Check out all the new shops coming to the Aldrich Street District, here.
This year, we were honored to take home the ‘Best Website’ award from the annual SMPS awards. Other awards included best Brochure, Holiday Piece, Newsletter, Special Event and Social Media. We couldn’t give an acceptance speech, but we are so thankful toFÖDA Studio for all their hard work and creativity designing our new identity; a brand truly reflective of our talent as a firm.
See more photos from the event on the SMPS- Austin website
The teams were given a prompt and only had a few hours to prepare a 10 minute presentation to be judged by a panel. Olga was a judge on the panel and Jennifer was an expert design professional, assisting the teams during their preparation for the presentation.
Olga’s thoughts on the day—
“I think it is important for girls to expand their knowledge of possible careers and to see women in those careers. Even though it just barely scratches the surface of what is involved in each career, simply knowing they have more options is encouraging and inspiring for girls. I wish I had something like this in school. The girls at Ann Richard School are an impressive group and present themselves with more maturity and confidence than the typical 9th grader.
To see more images from the event, visit our Facebook.
Olga’s take on the Austin Heart Walk—
The employees of Studio8 are active, healthy individuals. By supporting the Heart Walk, we are encouraging the idea that healthy employees make for happier teams, more creative ideas, and better projects. We believe the same is true for our friends, family, and colleagues. While the financial aspect of the Heart Walk is a huge part of our involvement, our role as a local sponsor and running the Pet Zone speaks to our desire to be out in the community and actively participate in it.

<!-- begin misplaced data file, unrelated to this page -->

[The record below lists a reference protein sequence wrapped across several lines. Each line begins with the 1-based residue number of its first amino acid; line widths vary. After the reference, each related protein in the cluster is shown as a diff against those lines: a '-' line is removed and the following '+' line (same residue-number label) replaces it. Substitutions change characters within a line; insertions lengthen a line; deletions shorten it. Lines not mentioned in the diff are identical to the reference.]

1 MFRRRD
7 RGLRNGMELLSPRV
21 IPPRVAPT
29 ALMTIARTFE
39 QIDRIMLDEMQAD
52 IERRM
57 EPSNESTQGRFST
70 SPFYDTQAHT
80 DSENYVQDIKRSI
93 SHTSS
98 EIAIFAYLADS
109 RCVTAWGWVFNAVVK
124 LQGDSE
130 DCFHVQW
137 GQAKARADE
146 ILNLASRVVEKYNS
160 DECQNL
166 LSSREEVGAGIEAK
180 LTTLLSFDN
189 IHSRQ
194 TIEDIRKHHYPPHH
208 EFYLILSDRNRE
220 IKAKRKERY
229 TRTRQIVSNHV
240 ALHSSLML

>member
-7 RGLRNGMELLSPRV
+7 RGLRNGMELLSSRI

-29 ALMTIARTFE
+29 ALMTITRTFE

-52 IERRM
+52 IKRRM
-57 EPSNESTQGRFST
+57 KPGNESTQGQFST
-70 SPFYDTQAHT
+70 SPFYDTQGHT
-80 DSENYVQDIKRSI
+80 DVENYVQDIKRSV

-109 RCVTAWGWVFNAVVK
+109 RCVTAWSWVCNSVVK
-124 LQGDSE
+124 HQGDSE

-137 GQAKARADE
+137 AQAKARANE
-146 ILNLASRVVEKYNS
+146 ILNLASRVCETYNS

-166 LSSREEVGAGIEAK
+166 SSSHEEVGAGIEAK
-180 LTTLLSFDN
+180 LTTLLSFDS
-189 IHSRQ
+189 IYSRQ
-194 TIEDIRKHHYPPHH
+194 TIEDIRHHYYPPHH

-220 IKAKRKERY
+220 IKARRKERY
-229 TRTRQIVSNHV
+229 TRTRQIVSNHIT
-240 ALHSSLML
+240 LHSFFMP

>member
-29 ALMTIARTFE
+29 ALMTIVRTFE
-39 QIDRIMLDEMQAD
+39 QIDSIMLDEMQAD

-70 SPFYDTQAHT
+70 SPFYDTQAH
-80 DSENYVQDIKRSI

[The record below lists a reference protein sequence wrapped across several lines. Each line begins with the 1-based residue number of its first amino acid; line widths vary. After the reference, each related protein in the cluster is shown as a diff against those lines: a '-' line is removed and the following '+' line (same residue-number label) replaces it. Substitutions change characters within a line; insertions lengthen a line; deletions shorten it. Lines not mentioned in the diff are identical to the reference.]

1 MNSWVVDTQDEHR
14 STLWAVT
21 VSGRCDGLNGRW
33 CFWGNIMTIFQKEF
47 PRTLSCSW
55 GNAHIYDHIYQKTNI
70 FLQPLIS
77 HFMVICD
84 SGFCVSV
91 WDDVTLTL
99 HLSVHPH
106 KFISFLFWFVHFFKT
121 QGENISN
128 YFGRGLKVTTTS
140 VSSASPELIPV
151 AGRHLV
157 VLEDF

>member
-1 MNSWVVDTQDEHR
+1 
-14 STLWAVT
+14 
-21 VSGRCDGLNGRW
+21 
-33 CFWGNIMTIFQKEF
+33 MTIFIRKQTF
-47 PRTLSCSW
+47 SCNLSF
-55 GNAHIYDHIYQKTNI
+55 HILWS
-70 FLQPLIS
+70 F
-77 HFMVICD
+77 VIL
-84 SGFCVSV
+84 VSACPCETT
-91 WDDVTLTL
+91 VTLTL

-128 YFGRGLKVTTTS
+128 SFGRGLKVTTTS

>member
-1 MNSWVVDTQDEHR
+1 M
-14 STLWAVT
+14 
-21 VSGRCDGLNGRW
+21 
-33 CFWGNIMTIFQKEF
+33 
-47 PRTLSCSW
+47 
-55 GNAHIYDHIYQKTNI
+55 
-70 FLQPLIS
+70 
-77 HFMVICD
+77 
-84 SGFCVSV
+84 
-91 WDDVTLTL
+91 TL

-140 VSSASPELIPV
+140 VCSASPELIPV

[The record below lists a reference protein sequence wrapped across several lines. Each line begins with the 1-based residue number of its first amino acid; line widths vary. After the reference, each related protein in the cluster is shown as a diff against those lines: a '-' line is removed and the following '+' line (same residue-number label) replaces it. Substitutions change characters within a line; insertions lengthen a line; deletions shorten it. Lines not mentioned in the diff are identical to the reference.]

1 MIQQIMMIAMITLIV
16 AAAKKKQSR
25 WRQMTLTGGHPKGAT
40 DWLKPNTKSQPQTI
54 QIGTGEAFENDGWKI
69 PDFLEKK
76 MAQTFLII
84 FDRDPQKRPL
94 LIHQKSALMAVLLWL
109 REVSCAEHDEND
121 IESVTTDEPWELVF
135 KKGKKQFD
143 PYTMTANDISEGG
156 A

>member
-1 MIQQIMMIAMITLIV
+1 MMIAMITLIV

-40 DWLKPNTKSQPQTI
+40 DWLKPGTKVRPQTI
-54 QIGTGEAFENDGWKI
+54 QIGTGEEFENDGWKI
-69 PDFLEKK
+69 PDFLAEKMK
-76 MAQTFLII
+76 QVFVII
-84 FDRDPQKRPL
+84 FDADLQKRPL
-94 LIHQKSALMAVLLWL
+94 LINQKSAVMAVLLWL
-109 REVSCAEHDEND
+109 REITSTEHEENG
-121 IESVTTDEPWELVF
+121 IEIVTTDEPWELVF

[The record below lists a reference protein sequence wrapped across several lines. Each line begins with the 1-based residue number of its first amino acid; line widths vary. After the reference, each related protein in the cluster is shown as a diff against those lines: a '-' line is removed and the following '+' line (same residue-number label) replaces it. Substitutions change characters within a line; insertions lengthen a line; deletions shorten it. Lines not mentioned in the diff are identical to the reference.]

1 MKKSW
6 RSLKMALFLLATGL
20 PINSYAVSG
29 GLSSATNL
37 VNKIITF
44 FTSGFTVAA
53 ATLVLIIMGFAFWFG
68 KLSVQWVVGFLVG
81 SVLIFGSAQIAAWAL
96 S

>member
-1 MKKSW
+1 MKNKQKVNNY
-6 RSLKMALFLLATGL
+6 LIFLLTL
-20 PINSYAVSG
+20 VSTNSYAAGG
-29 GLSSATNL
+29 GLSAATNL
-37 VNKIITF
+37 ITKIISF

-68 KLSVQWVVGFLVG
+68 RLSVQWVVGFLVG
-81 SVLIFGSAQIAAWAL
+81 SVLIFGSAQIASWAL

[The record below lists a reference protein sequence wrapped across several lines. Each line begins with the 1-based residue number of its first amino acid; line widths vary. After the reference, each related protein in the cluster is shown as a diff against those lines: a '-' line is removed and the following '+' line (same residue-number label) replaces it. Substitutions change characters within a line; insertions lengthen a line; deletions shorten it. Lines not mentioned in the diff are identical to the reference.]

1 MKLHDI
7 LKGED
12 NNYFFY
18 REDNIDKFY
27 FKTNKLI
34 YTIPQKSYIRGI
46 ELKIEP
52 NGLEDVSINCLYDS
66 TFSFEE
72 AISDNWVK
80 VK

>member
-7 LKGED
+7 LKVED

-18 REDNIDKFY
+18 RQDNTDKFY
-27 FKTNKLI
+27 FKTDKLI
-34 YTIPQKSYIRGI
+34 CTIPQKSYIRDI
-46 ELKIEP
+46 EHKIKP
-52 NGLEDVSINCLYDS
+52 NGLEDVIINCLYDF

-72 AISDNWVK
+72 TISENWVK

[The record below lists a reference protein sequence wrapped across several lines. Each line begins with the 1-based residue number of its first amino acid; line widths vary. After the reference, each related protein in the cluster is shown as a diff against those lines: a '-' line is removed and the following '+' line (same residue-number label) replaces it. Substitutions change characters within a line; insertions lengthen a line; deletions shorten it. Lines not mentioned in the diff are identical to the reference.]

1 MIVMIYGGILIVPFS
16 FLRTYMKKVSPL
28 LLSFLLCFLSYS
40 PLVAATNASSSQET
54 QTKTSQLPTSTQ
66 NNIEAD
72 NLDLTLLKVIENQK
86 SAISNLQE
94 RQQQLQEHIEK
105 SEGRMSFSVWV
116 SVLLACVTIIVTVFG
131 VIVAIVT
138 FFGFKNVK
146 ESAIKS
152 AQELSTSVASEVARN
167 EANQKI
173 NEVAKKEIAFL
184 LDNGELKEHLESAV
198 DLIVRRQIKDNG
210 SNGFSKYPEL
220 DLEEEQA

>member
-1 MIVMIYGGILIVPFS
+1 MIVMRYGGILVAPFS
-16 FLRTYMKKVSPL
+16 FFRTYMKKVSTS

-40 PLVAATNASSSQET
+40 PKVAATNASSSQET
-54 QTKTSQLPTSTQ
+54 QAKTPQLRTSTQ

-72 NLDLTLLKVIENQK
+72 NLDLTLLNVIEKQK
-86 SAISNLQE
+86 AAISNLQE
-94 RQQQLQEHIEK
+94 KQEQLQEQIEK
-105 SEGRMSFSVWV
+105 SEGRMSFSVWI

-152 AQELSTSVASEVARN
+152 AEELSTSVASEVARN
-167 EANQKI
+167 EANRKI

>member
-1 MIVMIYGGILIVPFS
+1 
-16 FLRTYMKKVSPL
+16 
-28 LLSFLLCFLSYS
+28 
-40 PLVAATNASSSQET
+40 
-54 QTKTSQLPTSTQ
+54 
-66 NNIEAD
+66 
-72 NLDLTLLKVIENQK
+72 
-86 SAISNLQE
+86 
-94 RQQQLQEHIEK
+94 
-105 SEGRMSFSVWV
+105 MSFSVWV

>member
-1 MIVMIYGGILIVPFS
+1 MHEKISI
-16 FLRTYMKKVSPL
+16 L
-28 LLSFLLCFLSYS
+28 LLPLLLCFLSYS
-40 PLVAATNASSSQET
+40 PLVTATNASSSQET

For the third year in a row, Studio8 participates in AIA’s Architecture in School Program. We look forward to this yearly opportunity to engage with our community and be inspired by the awesome creativity of the students.
Over the course of an eight year relationship, we master-planned several scenarios; each evolving with the needs of both the Archives and the Domestic and Foreign Missionary Society (DFMS). That relationship has recently culminated with the Trinity Block Development Package. The package will help the DFMS find a suitable partner to develop the last privately owned empty downtown Austin block. The project is anchored by the archives building (67,000 sf) and includes office(210,000sf), retail (42,000 sf) and residential components (317,000 sf).
Generous Artproduces and curates shows to benefit nonprofits and charities. Our client Blackbaud, provides nonprofit organizations software and services for fundraising. Giving back to the community is important to us and we’re happy to have to opportunity to support this event.
On April 6th, Milton Hime was honored as People’s Community Clinic’s2015 W. Neal Kocurek Healthcare Advocacy Award recipient. This award is given annually to a community leader who demonstrates exceptional advocacy in the interest of equitable health care. See more photos on our Facebook.
The new headquarters was formerly home of the Texas Real Estate Commission and was purchased last fall. It will be gutted and renovated, with architecture services from Studio8 Architects and the Office of Local Architecture, with contracting work overseen by Zapalac/Reed Construction Company. See the article in the Austin Business Journal.